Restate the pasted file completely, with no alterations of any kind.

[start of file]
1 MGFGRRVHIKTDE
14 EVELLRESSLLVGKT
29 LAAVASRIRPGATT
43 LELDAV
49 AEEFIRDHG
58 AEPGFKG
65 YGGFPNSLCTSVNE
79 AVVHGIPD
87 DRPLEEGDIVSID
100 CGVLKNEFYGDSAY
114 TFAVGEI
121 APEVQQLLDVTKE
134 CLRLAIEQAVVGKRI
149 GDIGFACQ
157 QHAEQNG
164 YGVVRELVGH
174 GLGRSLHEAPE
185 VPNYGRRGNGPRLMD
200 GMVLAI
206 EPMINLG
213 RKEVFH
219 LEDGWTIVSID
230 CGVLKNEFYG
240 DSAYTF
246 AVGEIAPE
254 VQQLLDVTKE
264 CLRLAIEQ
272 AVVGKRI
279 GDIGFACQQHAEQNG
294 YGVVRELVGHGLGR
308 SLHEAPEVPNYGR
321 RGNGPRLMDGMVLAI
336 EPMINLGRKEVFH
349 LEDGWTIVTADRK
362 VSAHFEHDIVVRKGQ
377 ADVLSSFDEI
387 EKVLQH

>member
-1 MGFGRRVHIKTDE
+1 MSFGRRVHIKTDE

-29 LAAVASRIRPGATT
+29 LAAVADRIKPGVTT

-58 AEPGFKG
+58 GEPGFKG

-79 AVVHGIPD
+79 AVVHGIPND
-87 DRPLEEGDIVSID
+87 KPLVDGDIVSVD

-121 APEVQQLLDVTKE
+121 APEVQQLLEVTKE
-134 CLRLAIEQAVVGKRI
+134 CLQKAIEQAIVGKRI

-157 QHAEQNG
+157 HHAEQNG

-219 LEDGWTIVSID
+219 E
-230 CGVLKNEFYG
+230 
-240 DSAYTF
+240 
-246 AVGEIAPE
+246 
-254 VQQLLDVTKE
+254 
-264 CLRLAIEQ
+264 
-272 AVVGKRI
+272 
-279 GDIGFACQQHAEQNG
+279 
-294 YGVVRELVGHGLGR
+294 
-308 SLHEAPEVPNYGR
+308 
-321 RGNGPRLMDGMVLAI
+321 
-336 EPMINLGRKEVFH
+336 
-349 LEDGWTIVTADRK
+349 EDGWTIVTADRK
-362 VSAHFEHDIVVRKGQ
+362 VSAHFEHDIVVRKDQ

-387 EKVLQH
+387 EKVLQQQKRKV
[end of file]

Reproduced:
1 MGFGRRVHIKTDE
14 EVELLRESSLLVGKT
29 LAAVASRIRPGATT
43 LELDAV
49 AEEFIRDHG
58 AEPGFKG
65 YGGFPNSLCTSVNE
79 AVVHGIPD
87 DRPLEEGDIVSID
100 CGVLKNEFYGDSAY
114 TFAVGEI
121 APEVQQLLDVTKE
134 CLRLAIEQAVVGKRI
149 GDIGFACQ
157 QHAEQNG
164 YGVVRELVGH
174 GLGRSLHEAPE
185 VPNYGRRGNGPRLMD
200 GMVLAI
206 EPMINLG
213 RKEVFH
219 LEDGWTIVSID
230 CGVLKNEFYG
240 DSAYTF
246 AVGEIAPE
254 VQQLLDVTKE
264 CLRLAIEQ
272 AVVGKRI
279 GDIGFACQQHAEQNG
294 YGVVRELVGHGLGR
308 SLHEAPEVPNYGR
321 RGNGPRLMDGMVLAI
336 EPMINLGRKEVFH
349 LEDGWTIVTADRK
362 VSAHFEHDIVVRKGQ
377 ADVLSSFDEI
387 EKVLQH

>member
-1 MGFGRRVHIKTDE
+1 MSFGRRVHIKTDE

-29 LAAVASRIRPGATT
+29 LAAVADRIKPGVTT

-58 AEPGFKG
+58 GEPGFKG

-79 AVVHGIPD
+79 AVVHGIPND
-87 DRPLEEGDIVSID
+87 KPLVDGDIVSVD

-121 APEVQQLLDVTKE
+121 APEVQQLLEVTKE
-134 CLRLAIEQAVVGKRI
+134 CLQKAIEQAIVGKRI

-157 QHAEQNG
+157 HHAEQNG

-219 LEDGWTIVSID
+219 E
-230 CGVLKNEFYG
+230 
-240 DSAYTF
+240 
-246 AVGEIAPE
+246 
-254 VQQLLDVTKE
+254 
-264 CLRLAIEQ
+264 
-272 AVVGKRI
+272 
-279 GDIGFACQQHAEQNG
+279 
-294 YGVVRELVGHGLGR
+294 
-308 SLHEAPEVPNYGR
+308 
-321 RGNGPRLMDGMVLAI
+321 
-336 EPMINLGRKEVFH
+336 
-349 LEDGWTIVTADRK
+349 EDGWTIVTADRK
-362 VSAHFEHDIVVRKGQ
+362 VSAHFEHDIVVRKDQ

-387 EKVLQH
+387 EKVLQQQKRKV